I am a California girl, who grew up with Smog Alerts and earthquake drills.
My husband is a volunteer rescue worker, who trains with a local and a national team.
I’ve asked the question before: Can a teacher enjoy a classroom movie? Do police officers like watching cop shows? Do lawyers approve of courtroom dramas?
For my rescue worker, the answer is, “No.”
Ray (Dwayne Johnson) is a rescue-chopper pilot with the Los Angeles Fire Department. Throughout the movie we see him fly helicopters and use rope to hang from the chopper to rescue people. My husband could barely eat any popcorn because he was so busy telling me everything Ray did wrong.
The movie got one rescue thing right: When his helicopter is damaged and has to land without engine power, Ray uses autorotation to land safely. Here is Cal Fire doing a practice autorotation landing:
Did you watch this video? It’s boring, right? Maybe it’s good for training purposes, but there is no drama. That’s where Hollywood is allowed to be inaccurate. Accurate is dull and tedious!
Same with the earthquake stuff. The LA Times listed five things the movie got wrong about earthquakes, and one thing it got right. Look at the great pictures in the article! The movie would be blah without great earthquake destruction scenes – even if they are unlikely in real life!
To me, this is a fun disaster movie with real world lessons on how to survive an earthquake. You could read the California Department of Conservation article on what to do. But I learned it all in the movie:
- If you run around in a panic, you will be crushed by falling buildings.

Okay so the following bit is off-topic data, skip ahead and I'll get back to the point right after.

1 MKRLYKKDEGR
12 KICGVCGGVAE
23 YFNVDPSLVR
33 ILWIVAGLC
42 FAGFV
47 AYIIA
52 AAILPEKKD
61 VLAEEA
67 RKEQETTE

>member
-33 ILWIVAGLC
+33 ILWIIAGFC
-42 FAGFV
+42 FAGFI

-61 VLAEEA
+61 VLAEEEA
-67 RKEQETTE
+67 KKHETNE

- If you stay on a bridge or dam or skyscraper, you will be killed.
- If you are mean to someone, even during moments of panic, you will later be crushed.
- Don’t stand in doorways; instead, hide under a desk or along side a sturdy wall.
- If you get doused with gasoline, change clothes quickly so you don’t catch fire and die.
- To increase your chance of survival, learn how to hot wire cars, drive motor boats, and fly planes.
- Always wear a skimpy tank under your shirt, so you can use your shirt as a bandage for hotties.
- If you are uncertain what to do, officials probably will help you (security guards, police, fire, paramedics, FIMA).
And this is what my husband couldn’t see in the movie: All the officials trained to help in an emergency did just that, and at great personal risk. We saw security guards calmly guiding people out of buildings. We saw police directing traffic. We saw FIMA’s relief camp. We saw firefighters working on blazes.
Thank God for the selfless public servants who help in our time of need!